During audits of large universities that receive hundreds, or even thousands, of grants, it was not uncommon to discover grantees making unallowable transfers between grants.  Grantees would transfer costs away from over-expended grants to grants with fund balances.  At times, we would question millions of dollars of these transfers.

One such university had transferred over $30,000,000 of costs in this manner over a three-year period.  The grantee had adjusted employees’ salary charges using four decimal points more than three months after the fact.  In other words, an employee’s charges to a grant were changed from, say, 25% of total time to 23.61% of total time.  Could you estimate your time from three months earlier to four decimal places?  I didn’t think so! By making these adjustments, each of the university’s grants ended up within one cent of the budgeted amount.  I recommended that, instead, they use five decimal points to avoid the one-cent overage or underage.  They were not amused by my comment.

During negotiations, the university representative could not pass the red-faced test.  He could not look people in the eye and say with a straight face that it was pure coincidence that the transfers resulted in the booked costs equaling the budgeted cost in virtually every case.  The university had to repay over $30,000,000 to the federal government.

State and Local Governments’ General Governmental Costs are Unallowable

For state and local governments, the cost principles prohibit charges to federal awards for “general government” costs.  General governmental costs include expenses for:

  • State governor, or local equivalent,
  • Legislature,
  • Judiciary,
  • Prosecution, and
  • General public support (e.g., police and fire).

However, the awarding federal agency may approve travel costs of such government employees if they are related to a specific award.

§200.444 General costs of government.
            (a) For states, local governments, and Indian Tribes, the general costs of government are unallowable (except as provided in §200.474 Travel costs). Unallowable costs include:
               (1) Salaries and expenses of the Office of the Governor of a state or the chief executive of a local government or the chief executive of an Indian tribe;
               (2) Salaries and other expenses of a state legislature, tribal council, or similar local governmental body, such as a county supervisor, city council, school board, etc., whether incurred for purposes of legislation or executive direction;
               (3) Costs of the judicial branch of a government;
               (4) Costs of prosecutorial activities unless treated as a direct cost to a specific program if authorized by statute or regulation (however, this does not preclude the allowability of other legal activities of the Attorney General as described in §200.435 Defense and prosecution of criminal and civil proceedings, claims, appeals and patent infringements); and
               (5) Costs of other general types of government services normally provided to the general public, such as fire and police, unless provided for as a direct cost under a program statute or regulation.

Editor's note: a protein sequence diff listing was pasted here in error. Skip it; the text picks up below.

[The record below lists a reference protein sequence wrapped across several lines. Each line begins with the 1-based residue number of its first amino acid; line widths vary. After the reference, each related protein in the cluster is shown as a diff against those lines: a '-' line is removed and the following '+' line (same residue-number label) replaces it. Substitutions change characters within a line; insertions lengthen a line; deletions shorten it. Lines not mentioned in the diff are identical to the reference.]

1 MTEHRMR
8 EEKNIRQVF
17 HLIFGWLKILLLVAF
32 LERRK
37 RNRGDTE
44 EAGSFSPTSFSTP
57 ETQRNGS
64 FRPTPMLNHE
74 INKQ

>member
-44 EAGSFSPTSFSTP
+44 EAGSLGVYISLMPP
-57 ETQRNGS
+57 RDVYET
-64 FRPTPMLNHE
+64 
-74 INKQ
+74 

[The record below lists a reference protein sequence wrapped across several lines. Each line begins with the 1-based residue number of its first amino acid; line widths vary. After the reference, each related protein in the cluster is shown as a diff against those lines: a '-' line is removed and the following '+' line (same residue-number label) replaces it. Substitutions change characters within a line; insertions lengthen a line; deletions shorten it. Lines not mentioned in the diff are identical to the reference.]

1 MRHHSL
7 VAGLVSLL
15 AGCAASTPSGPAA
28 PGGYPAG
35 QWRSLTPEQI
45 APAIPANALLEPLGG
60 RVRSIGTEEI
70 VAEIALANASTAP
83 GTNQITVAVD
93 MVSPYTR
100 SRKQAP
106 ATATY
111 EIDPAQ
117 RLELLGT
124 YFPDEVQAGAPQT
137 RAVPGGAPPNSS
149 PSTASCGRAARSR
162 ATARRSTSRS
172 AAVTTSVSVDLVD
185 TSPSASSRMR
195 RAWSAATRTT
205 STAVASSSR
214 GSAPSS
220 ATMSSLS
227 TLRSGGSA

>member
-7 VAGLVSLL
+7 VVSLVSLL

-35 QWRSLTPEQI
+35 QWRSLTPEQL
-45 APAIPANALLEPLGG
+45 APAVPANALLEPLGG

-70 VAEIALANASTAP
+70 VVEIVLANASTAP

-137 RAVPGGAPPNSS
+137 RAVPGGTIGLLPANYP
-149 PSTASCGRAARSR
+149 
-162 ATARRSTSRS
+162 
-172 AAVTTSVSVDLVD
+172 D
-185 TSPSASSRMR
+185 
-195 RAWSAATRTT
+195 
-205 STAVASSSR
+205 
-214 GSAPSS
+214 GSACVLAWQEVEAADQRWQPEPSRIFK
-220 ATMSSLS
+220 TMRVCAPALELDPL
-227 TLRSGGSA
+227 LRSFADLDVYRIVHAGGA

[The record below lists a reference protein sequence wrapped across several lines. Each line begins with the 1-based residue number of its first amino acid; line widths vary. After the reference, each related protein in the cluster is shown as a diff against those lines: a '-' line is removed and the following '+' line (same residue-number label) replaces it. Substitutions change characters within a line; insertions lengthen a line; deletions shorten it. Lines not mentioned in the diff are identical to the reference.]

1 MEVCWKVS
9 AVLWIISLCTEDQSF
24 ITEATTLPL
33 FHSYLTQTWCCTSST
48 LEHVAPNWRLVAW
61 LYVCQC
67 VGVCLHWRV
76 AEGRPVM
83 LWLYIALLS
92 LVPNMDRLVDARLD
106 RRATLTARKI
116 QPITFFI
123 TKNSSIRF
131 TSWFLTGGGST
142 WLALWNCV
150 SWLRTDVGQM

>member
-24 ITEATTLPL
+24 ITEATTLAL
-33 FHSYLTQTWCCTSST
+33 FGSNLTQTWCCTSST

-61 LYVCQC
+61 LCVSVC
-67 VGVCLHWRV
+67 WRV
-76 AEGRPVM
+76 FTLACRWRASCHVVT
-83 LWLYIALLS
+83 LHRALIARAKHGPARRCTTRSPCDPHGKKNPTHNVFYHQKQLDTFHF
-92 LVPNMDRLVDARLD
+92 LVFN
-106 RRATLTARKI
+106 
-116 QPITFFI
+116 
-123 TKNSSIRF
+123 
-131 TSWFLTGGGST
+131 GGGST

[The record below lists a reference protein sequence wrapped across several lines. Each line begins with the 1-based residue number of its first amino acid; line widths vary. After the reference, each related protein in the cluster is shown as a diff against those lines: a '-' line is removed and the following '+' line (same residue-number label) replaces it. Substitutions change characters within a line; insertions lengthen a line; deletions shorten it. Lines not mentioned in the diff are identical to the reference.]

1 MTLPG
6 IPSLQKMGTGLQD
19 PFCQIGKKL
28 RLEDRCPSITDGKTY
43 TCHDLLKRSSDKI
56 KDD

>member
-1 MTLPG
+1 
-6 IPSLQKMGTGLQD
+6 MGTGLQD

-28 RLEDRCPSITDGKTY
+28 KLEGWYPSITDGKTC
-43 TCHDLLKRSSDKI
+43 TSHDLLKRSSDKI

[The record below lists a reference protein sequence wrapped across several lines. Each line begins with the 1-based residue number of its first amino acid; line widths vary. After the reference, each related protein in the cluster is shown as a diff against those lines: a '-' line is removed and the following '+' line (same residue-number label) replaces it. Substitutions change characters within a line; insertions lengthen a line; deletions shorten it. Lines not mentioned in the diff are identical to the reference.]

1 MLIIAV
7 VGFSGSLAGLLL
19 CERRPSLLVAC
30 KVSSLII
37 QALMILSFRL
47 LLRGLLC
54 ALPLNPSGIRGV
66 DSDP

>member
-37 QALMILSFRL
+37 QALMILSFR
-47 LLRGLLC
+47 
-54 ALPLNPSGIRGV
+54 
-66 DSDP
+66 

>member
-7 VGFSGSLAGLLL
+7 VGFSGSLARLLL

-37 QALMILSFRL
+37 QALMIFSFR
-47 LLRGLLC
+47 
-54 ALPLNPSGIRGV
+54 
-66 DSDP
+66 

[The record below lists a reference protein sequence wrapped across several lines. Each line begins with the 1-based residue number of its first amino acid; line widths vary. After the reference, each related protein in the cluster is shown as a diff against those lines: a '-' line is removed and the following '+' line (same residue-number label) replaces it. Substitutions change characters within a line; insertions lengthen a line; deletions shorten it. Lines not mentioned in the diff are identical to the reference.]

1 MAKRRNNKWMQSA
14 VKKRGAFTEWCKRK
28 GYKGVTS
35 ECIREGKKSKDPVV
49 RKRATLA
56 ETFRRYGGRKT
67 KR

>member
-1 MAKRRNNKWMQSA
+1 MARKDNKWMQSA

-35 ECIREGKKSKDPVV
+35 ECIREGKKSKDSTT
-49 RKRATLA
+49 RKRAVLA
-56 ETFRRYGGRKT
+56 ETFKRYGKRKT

(b) For Indian tribes and Councils Of Governments (COGs) (see §200.64 Local government), the portion of salaries and expenses directly attributable to managing and operating Federal programs by the chief executive and his or her staff is allowable. Up to 50% of these costs can be included in the indirect cost calculation without documentation. 


It is important to emphasize here that, as we noted earlier, program rules will override the general cost principles, as will specific grant terms and conditions.  Accordingly, while the general cost principles prohibit charges for the police department, for example, the U.S. Department of Justice awards grants to police departments under its various grant programs.  There would be no problem in such a situation because the program regulations would take priority over the cross-cutting cost principles.

[1] §200.102 Exceptions.
(a)   With the exception of Subpart F— Audit Requirements of this part, OMB may allow exceptions for classes of Federal awards or non-Federal entities subject to the requirements of this part when exceptions are not prohibited by statute. However, in the interest of maximum uniformity, exceptions from the requirements of this part will be permitted only in unusual circumstances…
(b)   Exceptions on a case-by-case basis for individual non-Federal entities may be authorized by the Federal awarding agency or cognizant agency for indirect costs except where otherwise required by law or where OMB or other approval is expressly required by this part…
[2] §200.433 Contingency provisions.  
(b) It is permissible for contingency amounts other than those excluded in paragraph (b)(1) of this section to be explicitly included in budget estimates, to the extent they are necessary to improve the precision of those estimates.   Amounts must be estimated using broadly-accepted cost estimating methodologies, specified in the budget documentation of the Federal award, and accepted by the Federal awarding agency. …